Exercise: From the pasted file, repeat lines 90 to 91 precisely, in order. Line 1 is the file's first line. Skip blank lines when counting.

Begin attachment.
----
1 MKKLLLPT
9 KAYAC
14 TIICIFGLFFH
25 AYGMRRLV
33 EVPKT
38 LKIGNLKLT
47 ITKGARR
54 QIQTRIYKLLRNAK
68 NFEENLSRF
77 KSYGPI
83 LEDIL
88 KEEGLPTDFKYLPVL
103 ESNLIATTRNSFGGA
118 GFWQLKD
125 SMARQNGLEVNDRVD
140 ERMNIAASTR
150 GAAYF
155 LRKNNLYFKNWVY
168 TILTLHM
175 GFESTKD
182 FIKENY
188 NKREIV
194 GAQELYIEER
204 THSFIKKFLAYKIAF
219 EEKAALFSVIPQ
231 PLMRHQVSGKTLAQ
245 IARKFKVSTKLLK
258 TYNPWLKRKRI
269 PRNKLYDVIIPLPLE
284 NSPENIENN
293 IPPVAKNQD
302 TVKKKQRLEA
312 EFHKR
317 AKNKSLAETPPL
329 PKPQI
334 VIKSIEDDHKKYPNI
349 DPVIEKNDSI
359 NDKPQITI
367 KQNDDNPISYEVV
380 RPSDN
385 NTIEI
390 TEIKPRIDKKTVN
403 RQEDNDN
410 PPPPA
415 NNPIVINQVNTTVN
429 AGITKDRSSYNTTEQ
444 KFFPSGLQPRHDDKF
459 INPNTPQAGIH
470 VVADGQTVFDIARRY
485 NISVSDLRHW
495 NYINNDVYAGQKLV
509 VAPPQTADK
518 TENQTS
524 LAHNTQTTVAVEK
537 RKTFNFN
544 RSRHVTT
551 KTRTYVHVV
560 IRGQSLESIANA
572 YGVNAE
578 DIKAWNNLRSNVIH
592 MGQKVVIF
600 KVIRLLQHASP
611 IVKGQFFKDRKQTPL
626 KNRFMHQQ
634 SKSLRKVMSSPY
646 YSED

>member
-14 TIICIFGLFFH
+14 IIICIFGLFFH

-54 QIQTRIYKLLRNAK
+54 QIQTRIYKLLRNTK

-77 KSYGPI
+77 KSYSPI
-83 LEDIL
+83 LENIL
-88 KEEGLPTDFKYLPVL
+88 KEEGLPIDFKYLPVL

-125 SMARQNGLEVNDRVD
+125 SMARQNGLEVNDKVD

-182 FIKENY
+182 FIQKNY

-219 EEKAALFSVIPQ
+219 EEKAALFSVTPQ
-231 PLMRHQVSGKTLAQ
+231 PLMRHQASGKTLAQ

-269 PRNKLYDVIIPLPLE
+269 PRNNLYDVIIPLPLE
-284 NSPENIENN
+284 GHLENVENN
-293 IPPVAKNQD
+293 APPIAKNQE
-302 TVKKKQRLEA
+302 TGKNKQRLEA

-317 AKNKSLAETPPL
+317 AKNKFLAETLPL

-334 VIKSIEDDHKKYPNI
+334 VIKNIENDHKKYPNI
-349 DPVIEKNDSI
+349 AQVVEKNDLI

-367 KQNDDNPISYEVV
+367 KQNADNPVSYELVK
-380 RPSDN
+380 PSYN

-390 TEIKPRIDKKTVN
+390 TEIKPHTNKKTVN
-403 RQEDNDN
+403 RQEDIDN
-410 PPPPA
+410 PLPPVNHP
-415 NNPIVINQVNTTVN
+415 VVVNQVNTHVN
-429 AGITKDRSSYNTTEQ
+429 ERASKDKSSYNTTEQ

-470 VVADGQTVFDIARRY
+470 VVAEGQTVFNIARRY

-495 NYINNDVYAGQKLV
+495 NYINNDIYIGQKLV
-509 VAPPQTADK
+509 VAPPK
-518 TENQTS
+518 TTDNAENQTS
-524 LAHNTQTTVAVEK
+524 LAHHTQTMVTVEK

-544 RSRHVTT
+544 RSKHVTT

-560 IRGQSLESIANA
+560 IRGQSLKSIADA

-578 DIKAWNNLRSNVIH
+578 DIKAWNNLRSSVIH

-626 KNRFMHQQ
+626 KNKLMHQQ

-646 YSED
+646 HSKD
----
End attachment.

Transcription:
-293 IPPVAKNQD
+293 APPIAKNQE